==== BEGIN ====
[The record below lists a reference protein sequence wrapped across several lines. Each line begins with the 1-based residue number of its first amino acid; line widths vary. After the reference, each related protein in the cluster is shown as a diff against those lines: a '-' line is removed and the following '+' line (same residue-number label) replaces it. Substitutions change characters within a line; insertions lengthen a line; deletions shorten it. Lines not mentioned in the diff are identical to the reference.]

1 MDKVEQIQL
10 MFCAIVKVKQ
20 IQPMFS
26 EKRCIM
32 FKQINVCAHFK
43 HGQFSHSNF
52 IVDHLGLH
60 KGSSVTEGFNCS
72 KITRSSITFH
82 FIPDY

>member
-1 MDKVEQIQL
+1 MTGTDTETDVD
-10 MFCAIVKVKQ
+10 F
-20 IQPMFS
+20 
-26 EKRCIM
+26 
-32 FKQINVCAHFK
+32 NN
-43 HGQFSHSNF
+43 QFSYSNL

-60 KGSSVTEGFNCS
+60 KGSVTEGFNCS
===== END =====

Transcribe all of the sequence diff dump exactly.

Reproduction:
[The record below lists a reference protein sequence wrapped across several lines. Each line begins with the 1-based residue number of its first amino acid; line widths vary. After the reference, each related protein in the cluster is shown as a diff against those lines: a '-' line is removed and the following '+' line (same residue-number label) replaces it. Substitutions change characters within a line; insertions lengthen a line; deletions shorten it. Lines not mentioned in the diff are identical to the reference.]

1 MDKVEQIQL
10 MFCAIVKVKQ
20 IQPMFS
26 EKRCIM
32 FKQINVCAHFK
43 HGQFSHSNF
52 IVDHLGLH
60 KGSSVTEGFNCS
72 KITRSSITFH
82 FIPDY

>member
-1 MDKVEQIQL
+1 MTGTDTETDVD
-10 MFCAIVKVKQ
+10 F
-20 IQPMFS
+20 
-26 EKRCIM
+26 
-32 FKQINVCAHFK
+32 NN
-43 HGQFSHSNF
+43 QFSYSNL

-60 KGSSVTEGFNCS
+60 KGSVTEGFNCS